Just last night, it was announced that the State of Kansas would be making its fifth round of budget cuts (cutting higher ed back to 2006 levels), now equaling a full $1 billion in cuts from of what was originally supposed to be a $6 billion state operating budget. Kansas is small potatoes. Students recently protested the 32% tuition increase in California designed to raise $505 million, Colorado will see another $145 million cut (on top of an initial $80.9M) in higher ed next year, Louisiana may lose up to 60% of their funding by 2012, Oregon dropped $118M, and… you know what, you get the picture. There’s plenty of blame to pass around, certainly, but there’s a another danger in store for higher ed too: brain drain.
I’ve written previously that higher ed has a huge challenge facing them when it comes to hiring talent because they must compete with the private sector over them. It’s a challenge because it’s difficult to get the best if you can’t even attract the best. But, when you can attract the best, you must also retain them. States all across the country are scrambling to cover shortfalls, and in most cases education is one of the top three money vacuums on their lists. I don’t care about blame. Blaming people won’t fix our problems. I care about repercussions and fixing. See, there are two problems with the current approach. The first is in most cases, if a state cuts funding for higher education below 2006 levels, they have to apply for a special waiver or risk losing Federal stimulus money. The second is that if they cut too much money, they risk damaging the system beyond repair. What can our system bear? That’s a question no one can answer, and we’re testing with elementary guess-and-check processes. It’s Russian Roulette with line item veto.
There’s your rub. If you are a smart, talented, motivated web developer, and you’re watching the system come down around your head, are you going to just sit there and watch it happen? Web is an interesting field. In a time of recession, it’s one area that people still throw money at. This is because of several reasons like cost shifting and trying new money making opportunities. As people are laid off, they might be inclined to build a small startup of some kind, and mom-and-pop-shops may try to improve the visibility of their business in the region or expand to bigger markets. One thing is for sure, it’s never a bad idea to have a few freelance clients on the backburner, and it’s very easy to do, if you know your trade. A smart person will always keep an ear to the wall in times like this, if only for those “just in case” moments. That doesn’t mean you want to leave or are trying to, but if you’re flying you’re always supposed to note where the exits are in case of emergency. Your paycheck should be no different. The first time a local company puts $70,000 on the table for a well-qualified, talented web developer, do you really think you can ignore it?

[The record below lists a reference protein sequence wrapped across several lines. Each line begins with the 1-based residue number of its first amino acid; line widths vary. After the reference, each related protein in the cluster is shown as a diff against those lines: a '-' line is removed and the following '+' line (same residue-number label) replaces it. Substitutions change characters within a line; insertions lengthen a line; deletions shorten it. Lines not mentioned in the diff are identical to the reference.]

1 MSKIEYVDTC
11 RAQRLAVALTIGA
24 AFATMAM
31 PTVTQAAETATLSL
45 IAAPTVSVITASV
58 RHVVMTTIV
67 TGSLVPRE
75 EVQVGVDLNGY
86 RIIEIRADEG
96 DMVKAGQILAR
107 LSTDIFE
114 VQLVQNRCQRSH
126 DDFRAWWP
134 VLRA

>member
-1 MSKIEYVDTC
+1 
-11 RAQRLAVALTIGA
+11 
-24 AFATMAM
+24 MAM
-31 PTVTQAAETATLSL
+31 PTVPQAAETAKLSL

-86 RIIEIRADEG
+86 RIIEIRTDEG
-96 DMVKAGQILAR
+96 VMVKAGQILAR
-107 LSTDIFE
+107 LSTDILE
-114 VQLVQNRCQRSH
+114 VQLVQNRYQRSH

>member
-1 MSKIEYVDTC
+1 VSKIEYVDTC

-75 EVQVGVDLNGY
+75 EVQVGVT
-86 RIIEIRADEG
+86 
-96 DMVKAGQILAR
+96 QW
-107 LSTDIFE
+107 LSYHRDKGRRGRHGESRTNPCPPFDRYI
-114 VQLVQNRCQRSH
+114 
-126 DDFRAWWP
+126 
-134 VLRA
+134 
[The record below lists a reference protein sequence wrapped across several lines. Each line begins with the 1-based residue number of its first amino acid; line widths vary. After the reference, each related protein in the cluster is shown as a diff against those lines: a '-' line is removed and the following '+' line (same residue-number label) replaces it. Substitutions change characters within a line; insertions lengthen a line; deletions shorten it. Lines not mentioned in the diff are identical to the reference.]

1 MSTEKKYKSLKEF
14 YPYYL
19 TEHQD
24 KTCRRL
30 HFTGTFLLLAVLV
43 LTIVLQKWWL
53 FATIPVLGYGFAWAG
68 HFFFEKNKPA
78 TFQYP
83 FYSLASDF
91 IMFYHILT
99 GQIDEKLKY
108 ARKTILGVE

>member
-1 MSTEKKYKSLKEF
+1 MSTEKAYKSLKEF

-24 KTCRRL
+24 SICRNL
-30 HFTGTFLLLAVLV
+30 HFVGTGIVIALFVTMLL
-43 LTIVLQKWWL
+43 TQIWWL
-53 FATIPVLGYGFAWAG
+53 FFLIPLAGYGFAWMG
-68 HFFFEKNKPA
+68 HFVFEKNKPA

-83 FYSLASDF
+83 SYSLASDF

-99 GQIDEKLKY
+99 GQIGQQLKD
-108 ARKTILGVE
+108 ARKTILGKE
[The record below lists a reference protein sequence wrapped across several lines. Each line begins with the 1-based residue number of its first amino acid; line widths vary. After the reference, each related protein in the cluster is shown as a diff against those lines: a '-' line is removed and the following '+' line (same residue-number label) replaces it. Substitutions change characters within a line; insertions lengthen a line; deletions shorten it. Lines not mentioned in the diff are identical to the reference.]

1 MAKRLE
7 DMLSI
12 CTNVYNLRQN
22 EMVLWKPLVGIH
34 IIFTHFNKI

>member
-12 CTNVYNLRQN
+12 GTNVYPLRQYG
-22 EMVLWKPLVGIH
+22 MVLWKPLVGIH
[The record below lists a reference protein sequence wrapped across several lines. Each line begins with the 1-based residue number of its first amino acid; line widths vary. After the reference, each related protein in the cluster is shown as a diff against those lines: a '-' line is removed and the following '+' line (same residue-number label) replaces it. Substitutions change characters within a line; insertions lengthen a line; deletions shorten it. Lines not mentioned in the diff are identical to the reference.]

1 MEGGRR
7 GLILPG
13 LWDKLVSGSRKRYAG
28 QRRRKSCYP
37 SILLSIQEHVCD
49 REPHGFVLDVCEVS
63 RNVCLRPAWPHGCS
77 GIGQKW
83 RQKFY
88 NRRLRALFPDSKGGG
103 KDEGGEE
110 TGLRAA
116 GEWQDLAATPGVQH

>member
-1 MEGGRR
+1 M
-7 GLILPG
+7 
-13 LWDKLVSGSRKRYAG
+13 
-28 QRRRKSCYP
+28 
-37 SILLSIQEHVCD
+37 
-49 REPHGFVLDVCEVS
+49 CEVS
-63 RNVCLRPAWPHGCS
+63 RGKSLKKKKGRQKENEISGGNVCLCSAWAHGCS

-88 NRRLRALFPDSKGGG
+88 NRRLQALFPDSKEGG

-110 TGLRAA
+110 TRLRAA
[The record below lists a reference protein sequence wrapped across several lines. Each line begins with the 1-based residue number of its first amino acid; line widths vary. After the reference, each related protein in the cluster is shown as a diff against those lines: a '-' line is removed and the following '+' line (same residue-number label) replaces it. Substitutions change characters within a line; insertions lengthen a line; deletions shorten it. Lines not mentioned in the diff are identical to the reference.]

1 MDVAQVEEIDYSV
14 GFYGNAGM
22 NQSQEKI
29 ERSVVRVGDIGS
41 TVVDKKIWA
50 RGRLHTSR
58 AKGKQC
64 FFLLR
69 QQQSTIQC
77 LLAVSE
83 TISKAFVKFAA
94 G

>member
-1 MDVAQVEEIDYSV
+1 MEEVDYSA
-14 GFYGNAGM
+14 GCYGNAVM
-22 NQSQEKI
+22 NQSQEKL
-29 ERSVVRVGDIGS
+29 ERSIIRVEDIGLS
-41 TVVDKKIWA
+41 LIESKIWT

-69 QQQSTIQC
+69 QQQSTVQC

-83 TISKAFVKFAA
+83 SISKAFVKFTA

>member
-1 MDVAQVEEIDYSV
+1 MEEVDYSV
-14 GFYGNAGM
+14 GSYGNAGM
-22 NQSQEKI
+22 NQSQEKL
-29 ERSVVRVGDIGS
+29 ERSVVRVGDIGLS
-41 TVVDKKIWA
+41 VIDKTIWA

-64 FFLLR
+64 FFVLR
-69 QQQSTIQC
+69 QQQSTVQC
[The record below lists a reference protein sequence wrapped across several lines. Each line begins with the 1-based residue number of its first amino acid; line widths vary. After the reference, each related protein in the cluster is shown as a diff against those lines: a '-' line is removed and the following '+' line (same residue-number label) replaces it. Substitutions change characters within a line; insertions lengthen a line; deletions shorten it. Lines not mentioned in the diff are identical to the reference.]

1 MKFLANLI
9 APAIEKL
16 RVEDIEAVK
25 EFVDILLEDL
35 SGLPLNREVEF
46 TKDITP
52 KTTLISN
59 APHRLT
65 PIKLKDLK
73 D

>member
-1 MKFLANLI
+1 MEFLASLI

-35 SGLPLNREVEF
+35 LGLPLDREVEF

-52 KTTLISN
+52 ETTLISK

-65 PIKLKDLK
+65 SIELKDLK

Governments will always bounce back from a recession slower than the private sector, and any administrator worth their salt will tell you it is infinitely easier to take money away from education than it is to get it back. Given the erosion of ground taking place, the question I pose back to you is to see if you think higher ed is in danger of losing some of it’s best and brightest minds in web development to the private sector in the mean time, and if that happens, how do we recover? I not only think we will lose some, but I would argue we already are, leaving the question to be more along the lines of just how many will fall. Teams are getting smaller, conferences are being cut, funding is slashed; how much more before you start giving thought to the opportunities that might lie in the clutches of the for-profit industry? Many people will cite the job security and benefits as a key reason for working under a state umbrella, but when that safety net is more secure with a company, or even when it is self-provided, where will that leave our colleges?
I know I talk about this a lot, but I love my job and the opportunities it has, and I’m becoming increasingly afraid for its future. There are mountains you can read on the philosophy of the place education has in a powerful, modern, functional society, and in my opinion most of it is on the money. When education is a target instead of a tool, I think you’re within sight of giving up. I would love to see some drastically different approaches. For one, states need to find another fund-cutting target. Anything. If you’re going to scuttle higher ed, then just get it over with, otherwise take it seriously. It’s cat and mouse funding the way states are currently behaving. Games waste our time and energy and are an enormous distraction. I’d also love to see new approaches to web development. Why can’t we start maintaining college sites as part of the education process, via an intensive and multilevel learning program for students? It’d be hard to establish, and it would take resources, but imagine the long term payoff it creates in ideas, opportunities, and products (i.e. an abundance of hopefully well trained and flexible web developers).
What do you think? Am I totally off in left field here or are you seeing the same trends?
photo credit: a shadow of my future self